Researchers discovered that wrapping anodes in 3D carbon nanosheets prevents their expansion in lithium-ion batteries.
Lithium-ion (li-ion) batteries are very commonly used rechargeable batteries. The anode materials in the li-ion battery technology acts as the host where they reversibly allow li-ion intercalation/deintercalation during charge/discharge cycles. Interestingly, anode materials make up to 10-18% of the total cost of the battery materials. Moreover, the performance and safety of the li-ion battery depend highly on the anode material. For making a high energy density and safe battery, the use of high-capacity electrodes for anode as well as cathode is essential.
The anodes in lithium-ion batteries today have multiple inadequacies, ranging from low ionic electronic conductivity and structural changes during the charge/discharge cycle to low specific capacity, which limits the battery’s performance.
Researchers from the Republic of Korea have recently discovered that embedding manganese selenide anodes in a 3D carbon nanosheet matrix is an innovative, simple, and low-cost means of reducing drastic volume expansion while improving the energy density of these batteries.
Dr. Jun Kang of Korea Maritime and Ocean University explains, “We focused on manganese selenide (MnSe), an affordable transition metal compound known for its high electrical conductivity and applicability in developing semiconductors and supercapacitors- as a possible candidate for the advanced LIB anode.” But the MnSe material undergoes a drastic volume change during charge/discharge cycles.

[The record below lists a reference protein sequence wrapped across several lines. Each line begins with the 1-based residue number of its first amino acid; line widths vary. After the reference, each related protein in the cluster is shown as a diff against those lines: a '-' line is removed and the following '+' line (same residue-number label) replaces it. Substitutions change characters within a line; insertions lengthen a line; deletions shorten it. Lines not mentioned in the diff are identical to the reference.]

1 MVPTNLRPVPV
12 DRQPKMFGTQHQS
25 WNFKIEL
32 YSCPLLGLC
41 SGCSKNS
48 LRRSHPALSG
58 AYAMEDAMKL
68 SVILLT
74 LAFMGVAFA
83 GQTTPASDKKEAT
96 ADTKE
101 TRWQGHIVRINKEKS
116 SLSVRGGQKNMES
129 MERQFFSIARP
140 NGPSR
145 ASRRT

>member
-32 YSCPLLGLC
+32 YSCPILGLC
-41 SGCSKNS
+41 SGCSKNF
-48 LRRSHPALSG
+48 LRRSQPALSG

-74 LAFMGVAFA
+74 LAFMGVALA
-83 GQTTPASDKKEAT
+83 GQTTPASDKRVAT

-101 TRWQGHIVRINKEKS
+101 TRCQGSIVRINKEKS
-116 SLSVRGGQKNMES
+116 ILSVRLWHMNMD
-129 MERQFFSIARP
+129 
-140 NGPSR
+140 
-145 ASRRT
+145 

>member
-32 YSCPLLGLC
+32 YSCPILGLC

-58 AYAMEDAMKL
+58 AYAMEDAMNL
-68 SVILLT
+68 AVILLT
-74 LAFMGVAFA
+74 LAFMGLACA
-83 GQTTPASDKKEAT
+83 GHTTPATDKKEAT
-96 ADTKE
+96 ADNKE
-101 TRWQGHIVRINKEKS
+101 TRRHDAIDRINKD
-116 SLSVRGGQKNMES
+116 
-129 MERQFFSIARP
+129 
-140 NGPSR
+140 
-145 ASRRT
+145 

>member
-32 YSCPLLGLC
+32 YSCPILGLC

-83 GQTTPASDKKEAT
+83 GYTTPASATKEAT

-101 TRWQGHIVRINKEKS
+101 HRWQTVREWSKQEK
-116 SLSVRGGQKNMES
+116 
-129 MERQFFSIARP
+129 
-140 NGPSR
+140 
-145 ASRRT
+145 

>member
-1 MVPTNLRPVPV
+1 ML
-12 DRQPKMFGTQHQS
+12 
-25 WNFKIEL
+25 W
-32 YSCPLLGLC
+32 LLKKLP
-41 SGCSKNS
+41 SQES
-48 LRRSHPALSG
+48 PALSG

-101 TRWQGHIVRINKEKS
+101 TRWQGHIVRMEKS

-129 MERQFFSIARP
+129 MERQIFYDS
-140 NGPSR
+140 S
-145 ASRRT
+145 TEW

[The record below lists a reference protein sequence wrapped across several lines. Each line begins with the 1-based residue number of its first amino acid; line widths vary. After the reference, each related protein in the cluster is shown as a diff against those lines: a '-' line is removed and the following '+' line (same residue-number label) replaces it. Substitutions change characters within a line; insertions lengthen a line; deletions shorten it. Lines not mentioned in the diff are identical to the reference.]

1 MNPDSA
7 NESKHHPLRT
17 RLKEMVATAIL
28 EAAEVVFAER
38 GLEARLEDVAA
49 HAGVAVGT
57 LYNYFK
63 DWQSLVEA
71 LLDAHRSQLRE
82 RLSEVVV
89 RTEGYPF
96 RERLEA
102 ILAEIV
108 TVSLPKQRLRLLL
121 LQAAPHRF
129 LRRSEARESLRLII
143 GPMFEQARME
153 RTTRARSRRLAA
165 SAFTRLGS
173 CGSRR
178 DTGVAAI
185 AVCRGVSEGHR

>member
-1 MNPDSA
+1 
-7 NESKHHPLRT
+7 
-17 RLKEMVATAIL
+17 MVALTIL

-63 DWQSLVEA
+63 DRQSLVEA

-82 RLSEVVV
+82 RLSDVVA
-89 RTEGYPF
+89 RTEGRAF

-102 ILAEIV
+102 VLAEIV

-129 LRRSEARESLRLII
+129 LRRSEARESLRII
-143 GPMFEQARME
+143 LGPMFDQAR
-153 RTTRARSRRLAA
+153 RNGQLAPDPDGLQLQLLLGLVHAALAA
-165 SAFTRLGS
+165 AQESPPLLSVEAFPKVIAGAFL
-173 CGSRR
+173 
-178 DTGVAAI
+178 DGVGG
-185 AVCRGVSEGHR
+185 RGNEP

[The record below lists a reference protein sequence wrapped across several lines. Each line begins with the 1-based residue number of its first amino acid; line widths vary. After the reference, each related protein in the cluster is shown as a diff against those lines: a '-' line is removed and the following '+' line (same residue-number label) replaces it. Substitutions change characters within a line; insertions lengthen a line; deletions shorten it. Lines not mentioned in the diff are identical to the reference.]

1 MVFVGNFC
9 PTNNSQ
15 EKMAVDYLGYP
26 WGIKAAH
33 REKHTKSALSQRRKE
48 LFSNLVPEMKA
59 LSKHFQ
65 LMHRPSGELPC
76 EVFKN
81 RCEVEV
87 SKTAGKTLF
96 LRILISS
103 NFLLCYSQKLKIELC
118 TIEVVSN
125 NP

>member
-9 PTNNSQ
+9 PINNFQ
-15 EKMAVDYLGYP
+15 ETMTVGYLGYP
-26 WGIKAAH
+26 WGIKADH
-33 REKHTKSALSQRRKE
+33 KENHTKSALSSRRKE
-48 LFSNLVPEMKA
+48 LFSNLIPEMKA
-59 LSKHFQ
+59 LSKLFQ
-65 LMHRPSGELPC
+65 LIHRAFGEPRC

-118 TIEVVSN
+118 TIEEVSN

To prevent this volume change, researchers infused the MnSe nanoparticles into a three-dimensional porous carbon nanosheet matrix (or 3DCNM). The carbon nanosheet scaffold provided the anchored MnSe nanoparticles with numerous advantages, such as a high number of active sites and an enhanced contact area with the electrolyte and protected them from drastic volume expansion.
Dr. Kang says, “Using a conducive filler scaffold, we have developed an anode that boosts the battery performance while simultaneously allowing reversible energy storage. This strategy can serve as a guide for other transition metal selenides with high surface areas and stable nanostructures, with applications in storage systems, electrocatalysis, and semiconductors.”
The study is published in the Chemical Engineering Journal.